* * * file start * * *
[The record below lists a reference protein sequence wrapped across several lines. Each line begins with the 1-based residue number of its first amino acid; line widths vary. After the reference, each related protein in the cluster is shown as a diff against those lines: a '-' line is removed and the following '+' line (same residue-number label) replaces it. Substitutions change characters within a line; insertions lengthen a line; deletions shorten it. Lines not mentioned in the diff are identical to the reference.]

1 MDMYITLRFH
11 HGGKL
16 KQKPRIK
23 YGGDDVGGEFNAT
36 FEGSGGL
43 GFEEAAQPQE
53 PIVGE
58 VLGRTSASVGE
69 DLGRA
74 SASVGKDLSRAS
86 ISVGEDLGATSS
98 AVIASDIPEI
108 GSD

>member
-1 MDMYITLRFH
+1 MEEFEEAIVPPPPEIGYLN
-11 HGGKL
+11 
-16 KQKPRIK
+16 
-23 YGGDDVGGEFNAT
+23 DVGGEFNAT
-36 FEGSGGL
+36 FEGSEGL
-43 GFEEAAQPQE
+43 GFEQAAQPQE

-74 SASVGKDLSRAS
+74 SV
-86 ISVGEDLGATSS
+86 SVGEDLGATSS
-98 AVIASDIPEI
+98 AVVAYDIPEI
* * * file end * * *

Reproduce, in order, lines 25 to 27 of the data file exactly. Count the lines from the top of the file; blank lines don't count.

+36 FEGSEGL
-43 GFEEAAQPQE
+43 GFEQAAQPQE